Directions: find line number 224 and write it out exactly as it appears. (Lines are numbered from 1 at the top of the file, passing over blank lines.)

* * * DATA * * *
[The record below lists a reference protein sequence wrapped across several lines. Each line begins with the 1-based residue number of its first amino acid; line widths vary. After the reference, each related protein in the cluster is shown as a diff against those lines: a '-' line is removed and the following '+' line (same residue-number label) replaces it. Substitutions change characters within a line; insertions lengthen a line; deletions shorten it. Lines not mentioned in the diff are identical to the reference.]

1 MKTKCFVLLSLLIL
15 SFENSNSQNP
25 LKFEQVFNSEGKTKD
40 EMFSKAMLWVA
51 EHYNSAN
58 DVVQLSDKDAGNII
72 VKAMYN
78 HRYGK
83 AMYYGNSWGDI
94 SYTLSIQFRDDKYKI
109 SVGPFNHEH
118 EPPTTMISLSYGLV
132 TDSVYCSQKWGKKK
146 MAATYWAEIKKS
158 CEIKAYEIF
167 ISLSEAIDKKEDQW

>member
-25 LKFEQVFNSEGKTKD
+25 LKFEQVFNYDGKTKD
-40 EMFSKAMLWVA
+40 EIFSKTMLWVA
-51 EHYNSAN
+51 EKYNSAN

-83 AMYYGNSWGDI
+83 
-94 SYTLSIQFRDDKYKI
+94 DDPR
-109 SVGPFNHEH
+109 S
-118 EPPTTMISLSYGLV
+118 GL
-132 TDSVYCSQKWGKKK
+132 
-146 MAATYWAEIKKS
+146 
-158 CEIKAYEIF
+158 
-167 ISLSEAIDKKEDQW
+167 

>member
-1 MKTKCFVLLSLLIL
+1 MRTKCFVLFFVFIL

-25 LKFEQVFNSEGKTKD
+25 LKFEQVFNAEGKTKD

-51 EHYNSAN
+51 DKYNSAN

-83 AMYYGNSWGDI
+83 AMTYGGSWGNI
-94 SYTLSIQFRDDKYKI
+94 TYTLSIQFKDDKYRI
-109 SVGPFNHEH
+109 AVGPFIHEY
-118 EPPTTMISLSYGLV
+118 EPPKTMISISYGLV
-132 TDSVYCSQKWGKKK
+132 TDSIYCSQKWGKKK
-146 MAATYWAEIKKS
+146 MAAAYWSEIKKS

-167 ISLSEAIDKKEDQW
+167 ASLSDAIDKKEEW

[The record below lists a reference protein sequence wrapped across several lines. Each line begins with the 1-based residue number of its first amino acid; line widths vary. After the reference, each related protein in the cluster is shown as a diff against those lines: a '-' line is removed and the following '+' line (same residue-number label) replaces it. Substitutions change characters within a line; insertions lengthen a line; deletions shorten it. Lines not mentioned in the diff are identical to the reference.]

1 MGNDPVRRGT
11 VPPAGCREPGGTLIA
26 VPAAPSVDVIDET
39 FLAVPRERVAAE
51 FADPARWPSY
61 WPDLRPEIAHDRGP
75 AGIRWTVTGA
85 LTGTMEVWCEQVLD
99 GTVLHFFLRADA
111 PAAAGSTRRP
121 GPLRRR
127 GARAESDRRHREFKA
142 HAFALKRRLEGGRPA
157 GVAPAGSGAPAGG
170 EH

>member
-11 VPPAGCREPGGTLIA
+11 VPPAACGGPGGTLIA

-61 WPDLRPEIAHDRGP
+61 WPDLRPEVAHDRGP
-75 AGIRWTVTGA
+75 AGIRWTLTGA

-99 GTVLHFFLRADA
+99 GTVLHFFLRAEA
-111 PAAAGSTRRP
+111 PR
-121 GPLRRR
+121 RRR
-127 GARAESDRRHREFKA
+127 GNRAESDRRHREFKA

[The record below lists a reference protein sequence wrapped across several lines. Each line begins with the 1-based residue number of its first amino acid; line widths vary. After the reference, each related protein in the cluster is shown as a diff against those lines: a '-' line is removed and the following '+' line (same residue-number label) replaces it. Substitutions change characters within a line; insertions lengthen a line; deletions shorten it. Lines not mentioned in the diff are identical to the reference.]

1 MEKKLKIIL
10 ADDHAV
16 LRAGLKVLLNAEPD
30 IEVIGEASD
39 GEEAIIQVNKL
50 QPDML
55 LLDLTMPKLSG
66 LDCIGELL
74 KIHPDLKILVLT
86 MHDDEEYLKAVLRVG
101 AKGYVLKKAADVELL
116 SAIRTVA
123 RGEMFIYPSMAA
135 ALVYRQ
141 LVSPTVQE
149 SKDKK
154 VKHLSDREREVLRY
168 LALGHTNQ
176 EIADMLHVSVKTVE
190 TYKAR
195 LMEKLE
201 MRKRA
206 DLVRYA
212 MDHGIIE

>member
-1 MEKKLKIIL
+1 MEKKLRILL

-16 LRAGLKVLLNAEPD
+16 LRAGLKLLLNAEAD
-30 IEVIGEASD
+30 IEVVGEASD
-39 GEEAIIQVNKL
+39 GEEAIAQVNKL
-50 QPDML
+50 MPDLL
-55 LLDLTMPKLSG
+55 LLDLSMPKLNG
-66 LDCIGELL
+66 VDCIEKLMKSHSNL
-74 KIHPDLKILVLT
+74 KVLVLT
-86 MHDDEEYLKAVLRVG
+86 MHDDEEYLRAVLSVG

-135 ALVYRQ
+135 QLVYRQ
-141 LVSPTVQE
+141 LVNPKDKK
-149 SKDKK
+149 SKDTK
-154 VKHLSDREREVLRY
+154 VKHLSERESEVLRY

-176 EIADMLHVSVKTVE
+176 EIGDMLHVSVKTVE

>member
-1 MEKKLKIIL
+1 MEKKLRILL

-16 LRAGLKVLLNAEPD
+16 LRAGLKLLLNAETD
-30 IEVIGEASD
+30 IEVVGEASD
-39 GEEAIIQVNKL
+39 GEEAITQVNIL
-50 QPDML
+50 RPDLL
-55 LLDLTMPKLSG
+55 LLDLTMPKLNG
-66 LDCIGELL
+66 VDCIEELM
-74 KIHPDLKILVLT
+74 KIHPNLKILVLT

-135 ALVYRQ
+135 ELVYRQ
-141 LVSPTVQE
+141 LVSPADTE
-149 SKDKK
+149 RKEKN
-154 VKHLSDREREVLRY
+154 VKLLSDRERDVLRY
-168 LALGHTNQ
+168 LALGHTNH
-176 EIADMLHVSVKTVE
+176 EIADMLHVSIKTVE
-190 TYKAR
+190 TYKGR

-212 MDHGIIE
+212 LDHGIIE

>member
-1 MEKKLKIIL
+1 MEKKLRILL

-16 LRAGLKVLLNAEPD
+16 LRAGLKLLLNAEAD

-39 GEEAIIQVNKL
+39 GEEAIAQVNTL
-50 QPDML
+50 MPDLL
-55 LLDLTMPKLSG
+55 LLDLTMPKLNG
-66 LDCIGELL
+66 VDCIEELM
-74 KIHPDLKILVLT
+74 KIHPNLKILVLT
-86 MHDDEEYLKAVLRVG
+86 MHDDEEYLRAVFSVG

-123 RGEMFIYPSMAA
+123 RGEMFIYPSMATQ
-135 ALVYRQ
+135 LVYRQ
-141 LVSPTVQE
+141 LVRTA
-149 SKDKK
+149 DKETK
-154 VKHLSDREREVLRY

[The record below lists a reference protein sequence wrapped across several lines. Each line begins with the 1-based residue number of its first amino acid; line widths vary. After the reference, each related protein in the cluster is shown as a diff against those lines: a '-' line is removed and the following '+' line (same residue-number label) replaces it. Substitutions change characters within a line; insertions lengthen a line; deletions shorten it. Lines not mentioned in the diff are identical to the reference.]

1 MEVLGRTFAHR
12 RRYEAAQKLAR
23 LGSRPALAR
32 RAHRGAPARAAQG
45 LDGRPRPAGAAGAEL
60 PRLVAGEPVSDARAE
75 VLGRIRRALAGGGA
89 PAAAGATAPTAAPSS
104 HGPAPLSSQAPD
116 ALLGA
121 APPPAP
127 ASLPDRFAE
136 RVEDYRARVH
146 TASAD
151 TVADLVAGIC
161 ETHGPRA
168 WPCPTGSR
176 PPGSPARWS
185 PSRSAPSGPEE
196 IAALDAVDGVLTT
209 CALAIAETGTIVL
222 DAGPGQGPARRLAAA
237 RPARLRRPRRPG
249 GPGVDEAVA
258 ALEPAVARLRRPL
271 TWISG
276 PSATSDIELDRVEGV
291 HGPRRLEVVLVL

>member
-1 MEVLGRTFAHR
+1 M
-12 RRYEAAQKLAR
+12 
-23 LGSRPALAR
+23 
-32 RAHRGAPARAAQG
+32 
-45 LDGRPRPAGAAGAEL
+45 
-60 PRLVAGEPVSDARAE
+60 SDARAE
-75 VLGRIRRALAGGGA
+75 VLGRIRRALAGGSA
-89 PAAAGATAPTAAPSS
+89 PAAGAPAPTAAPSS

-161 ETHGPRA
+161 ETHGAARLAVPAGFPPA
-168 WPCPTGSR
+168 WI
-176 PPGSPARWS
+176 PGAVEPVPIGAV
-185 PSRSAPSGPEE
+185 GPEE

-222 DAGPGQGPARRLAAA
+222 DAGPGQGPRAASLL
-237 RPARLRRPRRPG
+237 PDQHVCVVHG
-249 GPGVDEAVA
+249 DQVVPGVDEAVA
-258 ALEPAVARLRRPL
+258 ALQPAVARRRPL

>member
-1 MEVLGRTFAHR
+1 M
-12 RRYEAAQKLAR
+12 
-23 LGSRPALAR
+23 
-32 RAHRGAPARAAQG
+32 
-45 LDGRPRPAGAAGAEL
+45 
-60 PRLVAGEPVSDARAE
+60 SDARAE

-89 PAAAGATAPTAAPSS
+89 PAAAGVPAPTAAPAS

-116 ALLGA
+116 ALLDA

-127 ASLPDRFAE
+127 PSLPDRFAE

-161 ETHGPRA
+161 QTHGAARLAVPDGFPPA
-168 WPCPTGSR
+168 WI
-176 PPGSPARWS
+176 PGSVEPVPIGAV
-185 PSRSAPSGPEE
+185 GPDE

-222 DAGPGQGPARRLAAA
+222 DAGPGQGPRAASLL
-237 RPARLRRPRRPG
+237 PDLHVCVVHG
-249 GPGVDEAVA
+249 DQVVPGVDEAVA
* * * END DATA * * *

176 PPGSPARWS